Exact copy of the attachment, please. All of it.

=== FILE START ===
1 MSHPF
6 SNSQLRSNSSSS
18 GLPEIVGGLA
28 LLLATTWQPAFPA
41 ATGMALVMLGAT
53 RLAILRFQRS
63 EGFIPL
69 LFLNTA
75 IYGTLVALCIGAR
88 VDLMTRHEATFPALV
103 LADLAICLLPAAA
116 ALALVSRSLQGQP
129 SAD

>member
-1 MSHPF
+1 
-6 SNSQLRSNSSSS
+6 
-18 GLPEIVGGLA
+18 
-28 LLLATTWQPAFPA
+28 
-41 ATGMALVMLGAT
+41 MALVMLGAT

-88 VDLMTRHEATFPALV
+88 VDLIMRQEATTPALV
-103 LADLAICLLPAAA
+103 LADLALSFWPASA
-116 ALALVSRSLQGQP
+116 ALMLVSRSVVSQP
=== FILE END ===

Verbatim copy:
1 MSHPF
6 SNSQLRSNSSSS
18 GLPEIVGGLA
28 LLLATTWQPAFPA
41 ATGMALVMLGAT
53 RLAILRFQRS
63 EGFIPL
69 LFLNTA
75 IYGTLVALCIGAR
88 VDLMTRHEATFPALV
103 LADLAICLLPAAA
116 ALALVSRSLQGQP
129 SAD

>member
-1 MSHPF
+1 
-6 SNSQLRSNSSSS
+6 
-18 GLPEIVGGLA
+18 
-28 LLLATTWQPAFPA
+28 
-41 ATGMALVMLGAT
+41 MALVMLGAT

-88 VDLMTRHEATFPALV
+88 VDLIMRQEATTPALV
-103 LADLAICLLPAAA
+103 LADLALSFWPASA
-116 ALALVSRSLQGQP
+116 ALMLVSRSVVSQP